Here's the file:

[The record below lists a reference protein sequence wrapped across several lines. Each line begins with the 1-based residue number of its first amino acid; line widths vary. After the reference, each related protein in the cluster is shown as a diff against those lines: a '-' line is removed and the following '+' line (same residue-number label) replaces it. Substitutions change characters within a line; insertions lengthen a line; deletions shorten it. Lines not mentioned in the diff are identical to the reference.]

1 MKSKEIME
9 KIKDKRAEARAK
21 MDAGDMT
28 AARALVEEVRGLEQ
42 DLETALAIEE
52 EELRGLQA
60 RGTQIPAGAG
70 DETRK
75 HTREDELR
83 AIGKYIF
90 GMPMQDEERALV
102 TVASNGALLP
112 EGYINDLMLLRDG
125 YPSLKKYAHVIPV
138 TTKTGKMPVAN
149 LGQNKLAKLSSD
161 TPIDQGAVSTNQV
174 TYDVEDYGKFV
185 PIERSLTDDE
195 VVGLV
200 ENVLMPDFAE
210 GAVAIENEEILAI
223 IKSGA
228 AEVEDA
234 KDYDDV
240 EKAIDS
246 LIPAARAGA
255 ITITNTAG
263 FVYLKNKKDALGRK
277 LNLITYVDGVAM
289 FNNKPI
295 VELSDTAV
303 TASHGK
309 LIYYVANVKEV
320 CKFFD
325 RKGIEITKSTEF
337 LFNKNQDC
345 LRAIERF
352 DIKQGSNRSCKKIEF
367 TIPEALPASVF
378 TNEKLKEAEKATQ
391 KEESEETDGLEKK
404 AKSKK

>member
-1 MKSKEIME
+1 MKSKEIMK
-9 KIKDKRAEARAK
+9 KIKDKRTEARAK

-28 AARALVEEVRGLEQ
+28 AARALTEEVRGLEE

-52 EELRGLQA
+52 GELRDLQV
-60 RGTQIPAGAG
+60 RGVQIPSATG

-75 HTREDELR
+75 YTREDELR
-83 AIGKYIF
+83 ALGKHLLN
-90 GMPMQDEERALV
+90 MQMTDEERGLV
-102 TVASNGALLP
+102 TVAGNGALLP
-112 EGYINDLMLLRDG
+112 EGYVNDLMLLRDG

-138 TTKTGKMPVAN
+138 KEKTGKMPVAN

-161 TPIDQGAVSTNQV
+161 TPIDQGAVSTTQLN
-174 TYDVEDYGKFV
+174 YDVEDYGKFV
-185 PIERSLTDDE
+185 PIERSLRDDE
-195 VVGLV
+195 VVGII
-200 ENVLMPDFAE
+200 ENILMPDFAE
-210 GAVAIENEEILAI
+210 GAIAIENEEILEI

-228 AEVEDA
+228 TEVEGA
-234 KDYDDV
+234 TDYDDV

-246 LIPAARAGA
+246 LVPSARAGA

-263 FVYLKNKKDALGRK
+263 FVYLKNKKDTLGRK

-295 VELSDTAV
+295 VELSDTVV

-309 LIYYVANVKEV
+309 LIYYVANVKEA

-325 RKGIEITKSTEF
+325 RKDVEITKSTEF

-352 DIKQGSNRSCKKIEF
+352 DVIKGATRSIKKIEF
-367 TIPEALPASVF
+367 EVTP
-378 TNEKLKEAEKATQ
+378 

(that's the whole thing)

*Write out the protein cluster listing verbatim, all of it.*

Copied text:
[The record below lists a reference protein sequence wrapped across several lines. Each line begins with the 1-based residue number of its first amino acid; line widths vary. After the reference, each related protein in the cluster is shown as a diff against those lines: a '-' line is removed and the following '+' line (same residue-number label) replaces it. Substitutions change characters within a line; insertions lengthen a line; deletions shorten it. Lines not mentioned in the diff are identical to the reference.]

1 MKSKEIME
9 KIKDKRAEARAK
21 MDAGDMT
28 AARALVEEVRGLEQ
42 DLETALAIEE
52 EELRGLQA
60 RGTQIPAGAG
70 DETRK
75 HTREDELR
83 AIGKYIF
90 GMPMQDEERALV
102 TVASNGALLP
112 EGYINDLMLLRDG
125 YPSLKKYAHVIPV
138 TTKTGKMPVAN
149 LGQNKLAKLSSD
161 TPIDQGAVSTNQV
174 TYDVEDYGKFV
185 PIERSLTDDE
195 VVGLV
200 ENVLMPDFAE
210 GAVAIENEEILAI
223 IKSGA
228 AEVEDA
234 KDYDDV
240 EKAIDS
246 LIPAARAGA
255 ITITNTAG
263 FVYLKNKKDALGRK
277 LNLITYVDGVAM
289 FNNKPI
295 VELSDTAV
303 TASHGK
309 LIYYVANVKEV
320 CKFFD
325 RKGIEITKSTEF
337 LFNKNQDC
345 LRAIERF
352 DIKQGSNRSCKKIEF
367 TIPEALPASVF
378 TNEKLKEAEKATQ
391 KEESEETDGLEKK
404 AKSKK

>member
-1 MKSKEIME
+1 MKSKEIMK
-9 KIKDKRAEARAK
+9 KIKDKRTEARAK

-28 AARALVEEVRGLEQ
+28 AARALTEEVRGLEE

-52 EELRGLQA
+52 GELRDLQV
-60 RGTQIPAGAG
+60 RGVQIPSATG

-75 HTREDELR
+75 YTREDELR
-83 AIGKYIF
+83 ALGKHLLN
-90 GMPMQDEERALV
+90 MQMTDEERGLV
-102 TVASNGALLP
+102 TVAGNGALLP
-112 EGYINDLMLLRDG
+112 EGYVNDLMLLRDG

-138 TTKTGKMPVAN
+138 KEKTGKMPVAN

-161 TPIDQGAVSTNQV
+161 TPIDQGAVSTTQLN
-174 TYDVEDYGKFV
+174 YDVEDYGKFV
-185 PIERSLTDDE
+185 PIERSLRDDE
-195 VVGLV
+195 VVGII
-200 ENVLMPDFAE
+200 ENILMPDFAE
-210 GAVAIENEEILAI
+210 GAIAIENEEILEI

-228 AEVEDA
+228 TEVEGA
-234 KDYDDV
+234 TDYDDV

-246 LIPAARAGA
+246 LVPSARAGA

-263 FVYLKNKKDALGRK
+263 FVYLKNKKDTLGRK

-295 VELSDTAV
+295 VELSDTVV

-309 LIYYVANVKEV
+309 LIYYVANVKEA

-325 RKGIEITKSTEF
+325 RKDVEITKSTEF

-352 DIKQGSNRSCKKIEF
+352 DVIKGATRSIKKIEF
-367 TIPEALPASVF
+367 EVTP
-378 TNEKLKEAEKATQ
+378 